What you want to take care of your yard squirrels, depending on your shooting skills and how close the squirrels and your neighbors are, is a 20-gauge with light shot, say about a number 6, a good-quality and reasonably accurate air rifle, or a .22 rifle with subsonic target ammunition. I have two of the three right here, a safe shooting area off my back deck, and squirrel season’s open through next Saturday.

    Caliban… your act has grown tiresome. Go away, or at least sober up.

  14. brian stouder said on May 30, 2008 at 11:31 pm

    Our neighbors across the street, 40 years ago, always bought new Chrysler Imperials for the man of the house (which, to me, were always an odd combination of ugly and angry looking) and Ford Fairlanes (for the wife) The little Fairlane always struck me as the meek, good natured sidekick, as it sat near it’s master on the driveway, the all-powerful Imperial.

    Neighbors further down bought new Buick Le Sabres about every other year for dad, and new VW bugs for mom (I seem to recall that the back of the VW said “Automatic stickshift” – or some such; mom still had to shift, but I don’t think the car had a clutch); the neighbors across the street from them also got a new Le Sabre about as often, but mom drove a ’57 Bel Air; a very sturdy car (they got divorced, in later years). I always associated Buicks with Falstaff beer and good natured men.

    Further down, a family with older sons was all-Oldsmobile; dad drove an 88 (that must have been a block long) – the grill on those always looked like it had a sarcastic grin; mom and their two sons each drove nearly new Cutlasses – which I thought were flat-out beautiful. Another neighbor’s arrangement was that dad drove a large light blue Chevy station wagon – must have been a ’65; and his fairly hot wife – who (thinking back) was blingy even by early ’70’s standards, drove a very sexy red Ford Galaxy covertible! It was the talk of the neighborhood when they got it

  15. Dexter said on May 31, 2008 at 12:18 am

    brian stouder, the Imperials were the kings of the road. My dad was a Studebaker man for a while, had a Lark and a Champion…the Lark stalled out on my teenage first driving test…I was mortified! Dad got it fixed and it was the longest two weeks of my life , waiting, waiting….I have owned 110 cars in the past 40-some years…a Volvo, many VWs, many Fords and Chryslers and GM products, even an International Travelall, the first SUV. Fave? My 1968 Kharmann Ghia…many tied for worst!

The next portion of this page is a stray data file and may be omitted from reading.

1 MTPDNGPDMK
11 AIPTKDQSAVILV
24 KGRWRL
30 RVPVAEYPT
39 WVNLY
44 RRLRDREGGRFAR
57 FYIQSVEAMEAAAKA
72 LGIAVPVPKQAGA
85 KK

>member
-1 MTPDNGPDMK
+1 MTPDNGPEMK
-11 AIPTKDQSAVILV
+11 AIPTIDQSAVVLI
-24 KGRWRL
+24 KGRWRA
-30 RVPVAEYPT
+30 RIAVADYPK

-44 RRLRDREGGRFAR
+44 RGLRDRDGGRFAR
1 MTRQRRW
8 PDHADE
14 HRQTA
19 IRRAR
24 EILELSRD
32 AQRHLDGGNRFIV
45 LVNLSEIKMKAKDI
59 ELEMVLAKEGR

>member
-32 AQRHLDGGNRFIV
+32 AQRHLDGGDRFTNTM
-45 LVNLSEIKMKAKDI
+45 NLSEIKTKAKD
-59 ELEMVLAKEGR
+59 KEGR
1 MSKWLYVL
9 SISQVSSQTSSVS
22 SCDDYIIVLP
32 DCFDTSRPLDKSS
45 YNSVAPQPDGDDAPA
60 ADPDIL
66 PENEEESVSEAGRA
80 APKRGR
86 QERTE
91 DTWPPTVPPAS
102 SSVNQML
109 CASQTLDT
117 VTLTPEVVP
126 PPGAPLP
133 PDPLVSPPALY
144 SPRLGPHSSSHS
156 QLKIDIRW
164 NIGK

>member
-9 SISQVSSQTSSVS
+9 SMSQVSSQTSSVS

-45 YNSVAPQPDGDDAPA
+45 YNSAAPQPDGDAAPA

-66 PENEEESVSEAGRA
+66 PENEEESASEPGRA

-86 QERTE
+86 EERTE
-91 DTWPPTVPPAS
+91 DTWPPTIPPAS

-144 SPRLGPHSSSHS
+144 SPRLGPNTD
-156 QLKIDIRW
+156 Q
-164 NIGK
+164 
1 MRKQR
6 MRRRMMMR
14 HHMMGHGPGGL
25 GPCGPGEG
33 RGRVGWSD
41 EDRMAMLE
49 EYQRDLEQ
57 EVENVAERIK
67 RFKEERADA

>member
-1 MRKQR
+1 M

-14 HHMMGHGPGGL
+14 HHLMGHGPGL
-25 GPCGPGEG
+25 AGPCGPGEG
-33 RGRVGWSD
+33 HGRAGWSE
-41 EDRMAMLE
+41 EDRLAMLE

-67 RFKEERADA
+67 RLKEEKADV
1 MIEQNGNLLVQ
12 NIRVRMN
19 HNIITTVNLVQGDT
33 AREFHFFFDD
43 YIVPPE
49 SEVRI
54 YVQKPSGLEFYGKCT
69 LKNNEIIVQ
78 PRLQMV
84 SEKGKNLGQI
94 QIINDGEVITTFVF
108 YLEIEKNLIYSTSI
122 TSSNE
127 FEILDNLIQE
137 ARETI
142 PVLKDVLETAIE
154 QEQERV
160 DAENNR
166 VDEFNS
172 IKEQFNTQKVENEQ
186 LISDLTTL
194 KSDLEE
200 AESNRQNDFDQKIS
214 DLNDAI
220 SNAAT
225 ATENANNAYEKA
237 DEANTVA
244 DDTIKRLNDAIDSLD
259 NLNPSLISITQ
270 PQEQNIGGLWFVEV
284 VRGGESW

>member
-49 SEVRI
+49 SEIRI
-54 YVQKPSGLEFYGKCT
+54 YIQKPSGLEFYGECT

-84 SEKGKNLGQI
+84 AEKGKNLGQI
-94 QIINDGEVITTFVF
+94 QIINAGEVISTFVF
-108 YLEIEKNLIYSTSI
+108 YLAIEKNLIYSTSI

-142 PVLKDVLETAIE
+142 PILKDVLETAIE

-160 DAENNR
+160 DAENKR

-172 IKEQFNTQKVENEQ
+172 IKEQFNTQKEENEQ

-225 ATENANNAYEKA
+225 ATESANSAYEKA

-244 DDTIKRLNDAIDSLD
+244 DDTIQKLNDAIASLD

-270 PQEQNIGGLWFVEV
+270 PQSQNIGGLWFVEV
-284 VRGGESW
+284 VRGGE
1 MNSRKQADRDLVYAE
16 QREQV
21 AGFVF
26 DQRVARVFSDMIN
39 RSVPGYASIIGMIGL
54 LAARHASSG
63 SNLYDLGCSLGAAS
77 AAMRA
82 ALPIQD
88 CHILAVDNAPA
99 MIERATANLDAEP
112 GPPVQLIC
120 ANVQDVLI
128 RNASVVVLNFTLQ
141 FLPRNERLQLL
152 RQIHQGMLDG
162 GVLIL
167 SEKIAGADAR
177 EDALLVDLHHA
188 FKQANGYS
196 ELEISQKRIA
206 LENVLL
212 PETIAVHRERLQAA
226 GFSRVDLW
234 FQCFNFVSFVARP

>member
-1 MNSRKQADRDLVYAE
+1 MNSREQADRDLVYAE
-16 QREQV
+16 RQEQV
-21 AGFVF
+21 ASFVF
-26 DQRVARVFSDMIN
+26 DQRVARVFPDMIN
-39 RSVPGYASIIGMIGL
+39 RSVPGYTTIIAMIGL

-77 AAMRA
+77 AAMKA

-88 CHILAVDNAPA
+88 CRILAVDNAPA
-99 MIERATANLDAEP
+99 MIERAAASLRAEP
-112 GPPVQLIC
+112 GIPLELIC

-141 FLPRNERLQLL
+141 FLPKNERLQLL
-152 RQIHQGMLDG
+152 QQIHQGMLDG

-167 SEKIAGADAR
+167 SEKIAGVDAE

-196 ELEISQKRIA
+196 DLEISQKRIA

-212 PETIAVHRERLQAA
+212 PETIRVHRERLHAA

16. Dexter said on May 31, 2008 at 1:27 am

    My Falcon Squire Wagon was very similar to this one, which is a lot like the one in the story.

  17. caliban said on May 31, 2008 at 1:39 am

    I’d say this was Indy’s best moment. Roy Batty was an enemy that put Nazis to shame. A perfect human being. Roy could say “I’ve seen things you people wouldn’t believe. Attack ships on fire off the shoulder of Orion. I watched C-beams glitter in the dark near the Tannhauser gate. All those moments will be lost in time, like tears in rain. Time to die. ” And he meant it

    My shooting skills are excellent. I do not chose to shoot anything but targets. Shooting anything that lumbers, or runs faster or jumps higher than Champ Bailey, or stands upright in your sights to protect its young, well that just doesn’t seem sporting. Give them guns, you manly assholes.. They might learn to shoot at you morons. And for God’s sake, let them aim back and shoot you in your lame fat asses. Lame fat asses that wouldn’t survive, much less feel manly without guns. Sorry sacks of shit.

    Let’s plug wolves from several hundred yards with high powered rifles and dead on sights. And tell ourselves we’re real men. Viagra’s not good enough? Jerks.

  18. caliban said on May 31, 2008 at 4:13 am